North Carolina has over 300 miles of wide, flat Atlantic beaches as well as the highest mountain in the eastern United States, Mount Mitchell. The variety is impressive for a state that isn't even in the top half of the 50 states by size. One key reason is geometric: North Carolina is a long state. Our geometry is the bane of organizers of any statewide event, including the one statewide scholastic sporting event most strongly associated with Science, Technology, Engineering and Mathematics (STEM) success, the annual NC K-12 Chess Championships.
For the North Carolina Chess Association (NCCA), the pacification of NC's elongation is rotation -- rotating the championship tournament between the three major metropolitan areas of the state over a three year cycle. SAS's first sponsorship of this championship was in Raleigh in 2014 followed by Charlotte in 2015. This year, SAS is honored to sponsor the 42nd NC K-12 Chess Championships the weekend of Feb. 19th-21st in downtown Winston-Salem at the Embassy Suites and Marriott.
I grew up about 50 miles west of Winston-Salem in the "Great State of Wilkes" -- farther west than the North Wilkesboro Speedway, one of the pioneer NASCAR racetracks, but not as far as the campus of Wilkes Community College, the annual site of Merlefest, a large bluegrass festival that attracts as many as 80,000 fans annually. Growing up, Winston-Salem was the nearest big city with tall buildings, a busy downtown (with an ice skating rink!), a big shopping mall and other amenities not afforded to small towns.
In a state still largely rural, the rotation strategy serves the aspirations of the host city's chess players as well as those of the many smaller communities nearby. Some NC chess families would travel to any point in the state for the chess championship – even if it were in Lizard Lick, Wilbar, Tick Bite, Meat Camp or Bat Cave. But many families are more travel constrained. For them, bringing the tournament closer every three years is like athletes waiting four years for the Olympics. But unlike the Olympics, any NC K-12 chess player can enter the state championships regardless of previous tournament experience and performance.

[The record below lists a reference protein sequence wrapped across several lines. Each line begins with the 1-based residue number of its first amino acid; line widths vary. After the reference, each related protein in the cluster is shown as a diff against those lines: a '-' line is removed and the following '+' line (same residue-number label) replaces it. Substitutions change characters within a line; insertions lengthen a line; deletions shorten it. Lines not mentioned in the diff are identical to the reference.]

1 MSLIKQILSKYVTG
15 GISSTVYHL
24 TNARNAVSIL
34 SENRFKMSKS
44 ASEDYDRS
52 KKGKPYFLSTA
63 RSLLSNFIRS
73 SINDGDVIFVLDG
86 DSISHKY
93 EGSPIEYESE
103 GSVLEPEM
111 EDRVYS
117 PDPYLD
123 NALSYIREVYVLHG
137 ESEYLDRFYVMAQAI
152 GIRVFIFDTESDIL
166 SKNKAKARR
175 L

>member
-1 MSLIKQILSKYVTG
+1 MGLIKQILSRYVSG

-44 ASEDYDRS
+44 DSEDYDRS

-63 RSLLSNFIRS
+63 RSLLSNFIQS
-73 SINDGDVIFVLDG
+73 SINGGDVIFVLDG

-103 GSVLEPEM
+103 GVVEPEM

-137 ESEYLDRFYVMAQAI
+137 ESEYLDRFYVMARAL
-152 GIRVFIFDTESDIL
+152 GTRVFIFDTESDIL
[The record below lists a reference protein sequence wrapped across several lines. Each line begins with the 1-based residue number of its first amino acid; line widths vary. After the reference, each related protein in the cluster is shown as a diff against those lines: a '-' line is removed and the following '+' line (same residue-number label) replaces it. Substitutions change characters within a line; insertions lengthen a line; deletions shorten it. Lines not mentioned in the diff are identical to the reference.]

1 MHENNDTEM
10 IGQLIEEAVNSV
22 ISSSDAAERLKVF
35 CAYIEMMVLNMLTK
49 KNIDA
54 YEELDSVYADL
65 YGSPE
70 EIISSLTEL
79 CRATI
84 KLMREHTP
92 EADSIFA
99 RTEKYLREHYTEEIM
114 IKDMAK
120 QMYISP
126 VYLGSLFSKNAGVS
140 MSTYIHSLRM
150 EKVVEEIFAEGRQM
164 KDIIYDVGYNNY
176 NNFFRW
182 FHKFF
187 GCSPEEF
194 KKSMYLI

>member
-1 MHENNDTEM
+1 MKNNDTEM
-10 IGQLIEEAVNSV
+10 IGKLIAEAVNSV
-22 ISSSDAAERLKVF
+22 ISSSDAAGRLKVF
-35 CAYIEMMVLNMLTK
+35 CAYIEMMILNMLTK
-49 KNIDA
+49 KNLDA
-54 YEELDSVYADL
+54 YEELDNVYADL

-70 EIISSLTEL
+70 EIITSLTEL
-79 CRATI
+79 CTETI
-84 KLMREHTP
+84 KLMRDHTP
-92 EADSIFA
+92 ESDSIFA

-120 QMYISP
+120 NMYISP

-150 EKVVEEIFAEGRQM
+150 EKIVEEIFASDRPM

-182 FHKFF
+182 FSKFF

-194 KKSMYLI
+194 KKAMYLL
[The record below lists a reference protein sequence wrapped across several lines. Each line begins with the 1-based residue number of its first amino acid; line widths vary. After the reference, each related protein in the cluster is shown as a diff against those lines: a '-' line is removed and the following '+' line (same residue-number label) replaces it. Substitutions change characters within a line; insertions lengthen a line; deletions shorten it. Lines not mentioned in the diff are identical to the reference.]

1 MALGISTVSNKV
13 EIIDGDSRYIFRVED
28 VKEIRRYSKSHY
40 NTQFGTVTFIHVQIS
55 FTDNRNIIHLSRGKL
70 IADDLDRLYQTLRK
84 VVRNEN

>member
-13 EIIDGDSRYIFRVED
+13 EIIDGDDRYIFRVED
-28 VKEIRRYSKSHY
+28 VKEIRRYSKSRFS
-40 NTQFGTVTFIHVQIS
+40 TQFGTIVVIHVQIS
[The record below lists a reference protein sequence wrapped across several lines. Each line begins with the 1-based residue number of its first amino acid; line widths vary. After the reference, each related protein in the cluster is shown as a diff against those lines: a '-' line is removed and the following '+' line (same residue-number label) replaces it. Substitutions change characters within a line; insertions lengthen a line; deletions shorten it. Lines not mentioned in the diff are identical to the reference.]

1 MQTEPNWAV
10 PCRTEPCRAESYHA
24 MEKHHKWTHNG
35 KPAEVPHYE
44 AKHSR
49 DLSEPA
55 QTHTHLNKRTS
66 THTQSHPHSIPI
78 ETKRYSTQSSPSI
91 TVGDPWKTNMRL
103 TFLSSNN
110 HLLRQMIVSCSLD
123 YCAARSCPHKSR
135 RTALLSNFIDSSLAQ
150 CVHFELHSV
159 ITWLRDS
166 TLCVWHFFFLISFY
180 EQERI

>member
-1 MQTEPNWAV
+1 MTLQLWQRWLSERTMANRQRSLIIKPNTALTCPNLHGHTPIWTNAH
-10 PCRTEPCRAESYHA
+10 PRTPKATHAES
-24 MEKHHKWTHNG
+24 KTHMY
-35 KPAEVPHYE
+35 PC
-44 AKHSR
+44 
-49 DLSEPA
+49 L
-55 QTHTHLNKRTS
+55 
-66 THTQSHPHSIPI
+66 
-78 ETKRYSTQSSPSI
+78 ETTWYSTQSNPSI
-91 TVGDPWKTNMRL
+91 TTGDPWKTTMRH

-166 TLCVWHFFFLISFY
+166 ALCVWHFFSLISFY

For team chess, success has a lot to do with how many players you can turn out, so rotating the top state tournament means rotating the inherent home field advantage. Carrying both a positional and material advantage this year is Atkins Academic & Technology High School of Winston-Salem.
The school boasts "the largest high school chess team in the state" according to Atkins English teacher and chess coach Scott Plaster. "It's a good problem to have when you have to use three separate classrooms just to host your club," he says.
Those players aren't just playing and learning with other Winston-Salemites. Through the Sister Cities organization of Winston Salem, the Atkins team plays with teams from Ungheni, Moldova and Nassau, Bahamas. The clubs use chess.com to bridge the distances.
It's a form of distance learning -- let's call it distance playing. And it's building community across geographies using the ancient language of chess. While chess has been shown to strongly promote STEM-related skills, it's only a potential tool until someone makes it local and available to a student. Bringing chess tournaments closer in space makes it local. Tablets, phones, laptops and PCs can be local, too.
Whether on a tablet, on a table or with pieces taller than a toddler, for hundreds of years chess has brought fun and joy to people's lives. Modern educational studies make clear that chess can bring STEM skills to even the youngest students. SAS is proud to support the NCCA in its efforts to bring chess to all young players across the Old North State.
Photo of North Wilkesboro Speedway by Mike Kalasnik licensed under the Creative Commons Attribution-ShareAlike 2.0 license.
Photo of Winston-Salem skyline by tweber1, CC BY-SA 2.0, via Wikimedia Commons